“In 2014, Russia invaded Ukraine and basically persuaded us that it didn’t actually happen. While Russia was invading Ukraine, the most important thing that was happening in the minds of the West, not just Americans, were discussions about whether there’d been a coup in Ukraine or whether the Ukrainians are all Nazis, or maybe they’re all gay, or maybe they’re all Jews, depending on what social media you were following, right?
“The Russians totally had our minds in a trap, and we were totally unprepared… they were paying attention to us, at least in the negative sense of knowing what our vulnerabilities were on social media.
“I wouldn’t want to underestimate how important Russian propaganda was at that time… we can’t learn a lesson if we don’t know the thing is actually happening… Once we’d been had in 2014… we should have been better prepared for being had in 2016… So one of the lessons he learned is that you can mess with the American political mind, which he then applies in 2016.”
So based on Snyder’s comments, how do you think disinformation is shaping opinion about the war?
Zabrisky: He is right, and it should be obvious by now. The most important thing to understand is that the word propaganda is not what it used to be — it’s not an old-fashioned poster on a wall anymore. It is now digitally boring its way inside the brain, digitally infecting the brain. It’s suggesting what you should think about and how you should think. It is way more sophisticated than anything that is perceived under the definition of propaganda.
‘A Totalitarian Mafia Empire’
Why do you think Putin invaded and what do you think will happen ultimately?
Zabrisky: Putin wants immortality: to be written in history as a great leader. For that, he wants to build an empire. Rebuild the USSR. He was always pretty clear about it. Ukraine is the first step. If he is not stopped, Russia will devour many smaller countries. If Republicans win, if Trump is president again, we will end up with a totalitarian mafia empire.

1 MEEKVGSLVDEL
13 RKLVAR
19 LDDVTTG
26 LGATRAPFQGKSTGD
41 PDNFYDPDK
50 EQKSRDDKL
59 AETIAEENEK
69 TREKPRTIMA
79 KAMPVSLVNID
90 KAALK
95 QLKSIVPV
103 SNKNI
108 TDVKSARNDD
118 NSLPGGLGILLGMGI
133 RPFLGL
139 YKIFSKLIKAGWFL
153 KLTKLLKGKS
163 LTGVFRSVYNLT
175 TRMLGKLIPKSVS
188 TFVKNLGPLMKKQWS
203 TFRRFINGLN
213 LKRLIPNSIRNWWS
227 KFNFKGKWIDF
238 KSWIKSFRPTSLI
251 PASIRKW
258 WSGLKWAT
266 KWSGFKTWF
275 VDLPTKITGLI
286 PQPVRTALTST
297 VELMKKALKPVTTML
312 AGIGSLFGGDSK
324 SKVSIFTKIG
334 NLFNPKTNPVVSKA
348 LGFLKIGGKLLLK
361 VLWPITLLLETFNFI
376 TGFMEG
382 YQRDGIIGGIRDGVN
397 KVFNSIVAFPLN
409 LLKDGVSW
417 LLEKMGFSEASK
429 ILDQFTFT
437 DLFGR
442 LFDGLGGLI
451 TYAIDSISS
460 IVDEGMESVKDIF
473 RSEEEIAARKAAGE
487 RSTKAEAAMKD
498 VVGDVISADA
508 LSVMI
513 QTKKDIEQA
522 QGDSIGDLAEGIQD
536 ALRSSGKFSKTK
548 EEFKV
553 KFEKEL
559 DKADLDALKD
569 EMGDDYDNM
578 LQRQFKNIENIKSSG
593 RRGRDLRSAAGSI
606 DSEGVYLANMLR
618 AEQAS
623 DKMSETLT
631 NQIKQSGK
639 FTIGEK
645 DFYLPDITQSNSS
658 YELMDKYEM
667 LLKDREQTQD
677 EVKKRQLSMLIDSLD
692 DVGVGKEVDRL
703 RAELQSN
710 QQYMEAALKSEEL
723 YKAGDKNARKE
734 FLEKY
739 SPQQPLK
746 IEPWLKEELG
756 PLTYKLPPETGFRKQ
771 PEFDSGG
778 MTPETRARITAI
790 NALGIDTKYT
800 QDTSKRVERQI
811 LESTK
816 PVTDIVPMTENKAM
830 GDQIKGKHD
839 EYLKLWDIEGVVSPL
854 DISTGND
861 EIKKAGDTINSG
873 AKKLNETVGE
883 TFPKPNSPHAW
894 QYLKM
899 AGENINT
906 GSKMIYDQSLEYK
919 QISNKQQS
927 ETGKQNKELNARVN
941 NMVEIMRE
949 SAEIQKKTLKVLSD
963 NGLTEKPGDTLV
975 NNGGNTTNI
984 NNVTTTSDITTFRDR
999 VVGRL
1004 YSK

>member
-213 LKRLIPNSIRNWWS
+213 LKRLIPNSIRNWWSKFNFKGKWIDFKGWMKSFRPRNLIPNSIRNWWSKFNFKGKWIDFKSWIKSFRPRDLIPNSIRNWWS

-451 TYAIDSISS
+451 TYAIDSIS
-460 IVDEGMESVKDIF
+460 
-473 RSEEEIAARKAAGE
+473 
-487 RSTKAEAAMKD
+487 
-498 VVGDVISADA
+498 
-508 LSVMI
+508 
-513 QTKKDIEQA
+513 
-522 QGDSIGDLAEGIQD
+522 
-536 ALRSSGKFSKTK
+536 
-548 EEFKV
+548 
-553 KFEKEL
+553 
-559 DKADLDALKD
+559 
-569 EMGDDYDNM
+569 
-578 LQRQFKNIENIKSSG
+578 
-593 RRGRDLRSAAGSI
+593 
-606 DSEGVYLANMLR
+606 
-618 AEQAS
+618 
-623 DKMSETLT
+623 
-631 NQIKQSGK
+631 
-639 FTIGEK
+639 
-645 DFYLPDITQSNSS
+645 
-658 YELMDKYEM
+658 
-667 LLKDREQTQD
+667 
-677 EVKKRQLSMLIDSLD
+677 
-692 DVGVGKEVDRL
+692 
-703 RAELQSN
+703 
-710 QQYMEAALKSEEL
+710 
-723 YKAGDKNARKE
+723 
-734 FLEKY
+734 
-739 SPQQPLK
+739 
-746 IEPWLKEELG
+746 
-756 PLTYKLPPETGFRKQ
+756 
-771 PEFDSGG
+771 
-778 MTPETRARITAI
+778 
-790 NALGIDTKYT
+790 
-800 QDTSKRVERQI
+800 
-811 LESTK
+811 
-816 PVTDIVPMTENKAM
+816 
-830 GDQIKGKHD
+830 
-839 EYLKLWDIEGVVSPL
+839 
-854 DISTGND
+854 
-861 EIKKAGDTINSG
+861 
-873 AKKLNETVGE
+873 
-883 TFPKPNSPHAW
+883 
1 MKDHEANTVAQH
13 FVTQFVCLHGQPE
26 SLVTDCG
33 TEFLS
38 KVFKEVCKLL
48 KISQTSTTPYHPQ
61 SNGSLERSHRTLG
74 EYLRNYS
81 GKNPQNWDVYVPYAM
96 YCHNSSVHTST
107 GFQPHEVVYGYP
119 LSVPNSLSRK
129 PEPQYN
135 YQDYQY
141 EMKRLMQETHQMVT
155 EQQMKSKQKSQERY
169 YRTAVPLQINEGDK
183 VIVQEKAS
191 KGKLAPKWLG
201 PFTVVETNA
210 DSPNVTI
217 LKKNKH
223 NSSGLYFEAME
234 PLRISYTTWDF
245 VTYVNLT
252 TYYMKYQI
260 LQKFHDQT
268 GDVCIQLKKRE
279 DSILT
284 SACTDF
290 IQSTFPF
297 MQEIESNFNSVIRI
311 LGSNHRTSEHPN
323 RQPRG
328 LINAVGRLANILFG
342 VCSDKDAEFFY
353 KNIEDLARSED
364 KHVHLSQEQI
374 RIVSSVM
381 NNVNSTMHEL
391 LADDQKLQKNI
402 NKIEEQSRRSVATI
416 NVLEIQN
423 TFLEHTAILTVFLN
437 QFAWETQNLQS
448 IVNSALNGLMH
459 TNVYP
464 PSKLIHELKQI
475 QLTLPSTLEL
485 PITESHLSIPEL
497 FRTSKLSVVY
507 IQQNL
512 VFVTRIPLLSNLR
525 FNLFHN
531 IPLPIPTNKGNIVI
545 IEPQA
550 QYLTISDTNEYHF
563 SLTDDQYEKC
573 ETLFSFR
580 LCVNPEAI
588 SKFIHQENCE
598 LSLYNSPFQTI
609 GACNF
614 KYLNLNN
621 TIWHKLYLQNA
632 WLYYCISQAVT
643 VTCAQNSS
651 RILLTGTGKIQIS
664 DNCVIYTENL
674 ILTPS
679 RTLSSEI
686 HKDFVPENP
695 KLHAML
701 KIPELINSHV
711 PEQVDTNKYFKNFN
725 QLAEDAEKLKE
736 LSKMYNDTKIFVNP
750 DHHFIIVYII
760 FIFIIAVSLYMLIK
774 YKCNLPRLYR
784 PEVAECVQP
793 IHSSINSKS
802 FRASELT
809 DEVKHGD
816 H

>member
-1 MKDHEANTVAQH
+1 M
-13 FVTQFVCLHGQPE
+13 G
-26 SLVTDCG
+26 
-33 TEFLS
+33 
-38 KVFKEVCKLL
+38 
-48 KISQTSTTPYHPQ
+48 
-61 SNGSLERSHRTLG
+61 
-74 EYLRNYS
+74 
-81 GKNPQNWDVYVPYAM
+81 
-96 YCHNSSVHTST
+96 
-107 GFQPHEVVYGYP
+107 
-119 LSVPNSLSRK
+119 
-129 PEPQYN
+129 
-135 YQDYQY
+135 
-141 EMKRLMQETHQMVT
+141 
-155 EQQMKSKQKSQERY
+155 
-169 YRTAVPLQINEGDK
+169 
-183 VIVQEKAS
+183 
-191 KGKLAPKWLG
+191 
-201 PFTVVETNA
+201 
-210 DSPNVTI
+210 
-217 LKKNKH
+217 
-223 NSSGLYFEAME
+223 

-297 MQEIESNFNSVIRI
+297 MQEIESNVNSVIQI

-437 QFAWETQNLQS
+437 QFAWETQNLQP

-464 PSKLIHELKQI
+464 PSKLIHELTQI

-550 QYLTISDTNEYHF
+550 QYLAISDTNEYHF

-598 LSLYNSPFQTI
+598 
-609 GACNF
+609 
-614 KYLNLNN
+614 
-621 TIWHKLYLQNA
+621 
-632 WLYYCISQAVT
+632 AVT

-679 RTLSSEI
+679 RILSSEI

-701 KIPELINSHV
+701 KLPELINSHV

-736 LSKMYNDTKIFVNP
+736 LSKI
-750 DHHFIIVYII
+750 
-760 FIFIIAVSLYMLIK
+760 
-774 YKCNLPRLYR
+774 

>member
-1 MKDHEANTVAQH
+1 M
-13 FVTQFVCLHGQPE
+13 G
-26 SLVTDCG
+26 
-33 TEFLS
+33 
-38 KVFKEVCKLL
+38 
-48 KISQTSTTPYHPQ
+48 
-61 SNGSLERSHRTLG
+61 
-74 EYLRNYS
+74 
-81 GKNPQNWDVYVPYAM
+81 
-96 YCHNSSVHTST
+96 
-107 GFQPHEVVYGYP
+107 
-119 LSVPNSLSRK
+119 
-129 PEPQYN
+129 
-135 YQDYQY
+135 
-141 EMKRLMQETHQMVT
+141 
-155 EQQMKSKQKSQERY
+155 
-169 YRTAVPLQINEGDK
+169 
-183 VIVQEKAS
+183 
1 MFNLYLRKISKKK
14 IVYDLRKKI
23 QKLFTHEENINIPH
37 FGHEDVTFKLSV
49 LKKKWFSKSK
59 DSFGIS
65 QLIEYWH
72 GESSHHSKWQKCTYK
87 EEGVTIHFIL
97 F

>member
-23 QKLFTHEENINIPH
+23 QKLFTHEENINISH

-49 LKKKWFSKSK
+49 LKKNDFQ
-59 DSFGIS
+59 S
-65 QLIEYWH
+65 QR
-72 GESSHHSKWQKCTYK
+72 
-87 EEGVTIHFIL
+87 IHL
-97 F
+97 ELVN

If we manage to stop this, Russia will not be able to sustain itself and will dissolve into smaller regions. This area will threaten the world for a long time, no matter what, due to its collective mentality. The rapid climate change is not playing in our favor and might be weaponized or accelerated by the Kremlin. Nuclear disaster is not out of the picture at all.
Why is The Eastern Front so important? You documented actual war crimes, for one.
Zabrisky: We document facts and show evidence of Russian war crimes. The film exposes the Kremlin's genocide of the Ukrainian people. We do it by giving voice to the Ukrainians and showing their struggle.
What is the most important message of the film?
Zabrisky: The Kremlin narratives of "there is no war" and "there are two sides" are nothing but propaganda targeting your brains, meddling in your brains to stop supporting Ukraine.
War is ugly but you find beautiful moments all the time - I see it in your reporting – from the fox of Chornobyl to the flowers blooming in war – what can you tell our audience about the people you have met and their fighting spirit and any last thoughts on what you would like to see happen and how people can be most helpful?
Zabrisky: Ukraine is beautiful. The land, people, and animals. It has a harmony that other places lack, even in the war. It is probably that proverbial connection with the Earth. I don't feel it anywhere else. It is a place of power and beauty that is being destroyed — but is indestructible.
Help Ukraine. Demand that your elected politicians provide more weapons. F-16s. Close the sky. More Patriots. More Western air defense systems. If the sky is closed and there are enough weapons and ammo, Ukraine will win. And it means we all will win.
What is the most important message to relay to the world from your experience in the war this past year?
No man is an island, entire of itself; every man is a piece of the continent, a part of the main. If a clod be washed away by the sea, Europe is the less, as well as if a promontory were, as well as if a manor of thy friend’s or of thine own were: any man's death diminishes me, for I am involved in mankind, and therefore, never send to know for whom the bell tolls; it tolls for thee.
John Donne, Meditation XVII, from Devotions Upon Emergent Occasions, 1623
Los Angeles readers: Please join Heidi and Zarina at the US/Hollywood premiere of ‘The Eastern Front: Terror and Torture in Ukraine’ on Wednesday, June 14, at the Skiptown Playhouse in Hollywood, California. Details here.